Cryotherapy Effects, Part 1: Comparison of Skin Temperatures and Patient-Reported Sensations for Different Modes of Administration

in International Journal of Athletic Therapy and Training
Restricted access

Purchase article

USD  $24.95

Student 1 year subscription

USD  $74.00

1 year subscription

USD  $99.00

Student 2 year subscription

USD  $141.00

2 year subscription

USD  $188.00


Alterations in skin sensations may be responsible for pain reduction provided by cryotherapy, but the exact physiological mechanism is unknown.


To investigate perceptions of skin sensations associated with different modes of cryotherapy administration and skin temperature at the point of perceived numbness.


Repeated measures.


30 healthy subjects (12 Male, 18 Female, Age = 21.1±1.9 years).


Crushed ice bag, ice massage, and cold water immersion.

Main Outcome Measures:

Perceptions of sensations during each mode of cryotherapy administration were derived from a Modified McGill Pain Questionnaire. Skin temperature was recorded when numbness was reported for each treatment.


Participants experienced sensations that included cold, tight, tingling, stinging, and numb. Ice massage sensations transitioned rapidly from cold to numb, whereas cold water immersion and ice bag treatments produced altered sensations for longer duration. Ice massage decreased skin temperature significantly more than the other two modes of cryotherapy administration.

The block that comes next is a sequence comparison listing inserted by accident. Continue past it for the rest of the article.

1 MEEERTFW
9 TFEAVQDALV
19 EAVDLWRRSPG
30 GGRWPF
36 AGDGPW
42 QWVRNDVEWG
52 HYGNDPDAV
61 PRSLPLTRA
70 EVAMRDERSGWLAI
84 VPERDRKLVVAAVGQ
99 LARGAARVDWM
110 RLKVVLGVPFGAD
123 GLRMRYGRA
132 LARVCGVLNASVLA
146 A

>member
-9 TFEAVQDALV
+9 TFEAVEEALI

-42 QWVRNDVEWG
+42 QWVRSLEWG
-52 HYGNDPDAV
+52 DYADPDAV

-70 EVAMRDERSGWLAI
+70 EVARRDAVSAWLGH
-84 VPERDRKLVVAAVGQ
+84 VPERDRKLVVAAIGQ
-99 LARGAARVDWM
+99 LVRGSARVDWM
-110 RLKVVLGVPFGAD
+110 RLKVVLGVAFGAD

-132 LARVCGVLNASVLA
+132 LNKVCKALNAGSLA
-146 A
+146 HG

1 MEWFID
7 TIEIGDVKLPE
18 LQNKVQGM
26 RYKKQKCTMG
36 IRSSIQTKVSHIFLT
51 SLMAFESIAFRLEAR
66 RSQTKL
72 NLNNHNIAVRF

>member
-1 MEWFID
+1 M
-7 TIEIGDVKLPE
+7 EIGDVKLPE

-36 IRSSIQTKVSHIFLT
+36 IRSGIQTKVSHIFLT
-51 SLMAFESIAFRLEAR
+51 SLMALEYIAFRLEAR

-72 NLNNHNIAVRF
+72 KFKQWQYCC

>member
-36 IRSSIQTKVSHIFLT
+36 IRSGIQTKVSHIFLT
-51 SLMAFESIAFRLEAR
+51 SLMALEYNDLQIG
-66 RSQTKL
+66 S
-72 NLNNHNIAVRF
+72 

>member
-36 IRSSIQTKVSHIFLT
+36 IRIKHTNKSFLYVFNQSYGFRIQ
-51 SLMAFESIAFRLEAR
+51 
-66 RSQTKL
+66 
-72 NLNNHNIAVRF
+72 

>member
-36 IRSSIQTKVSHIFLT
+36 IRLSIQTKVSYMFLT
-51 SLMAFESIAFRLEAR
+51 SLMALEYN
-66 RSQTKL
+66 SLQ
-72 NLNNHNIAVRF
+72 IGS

Ice massage may be the best mode of cryotherapy administration for achievement of anaesthesia as rapidly as possible, whereas cold water immersion and ice bag application may be better for attainment of pain reduction associated with noxious stimulation of skin receptors.

Hailey N. Love is an athletic trainer at William Campbell Combined School in Gladys, VA.

Kimberly A. Pritchard is an assistant professor, Division of Athletic Training at Shenandoah University in Winchester, VA.

Joseph M. Hart is an assistant professor, Curry School of Education at the University of Virginia in Charlottesville, VA.

Susan A. Saliba is an associate professor, Curry School of Education at the University of Virginia in Charlottesville, VA.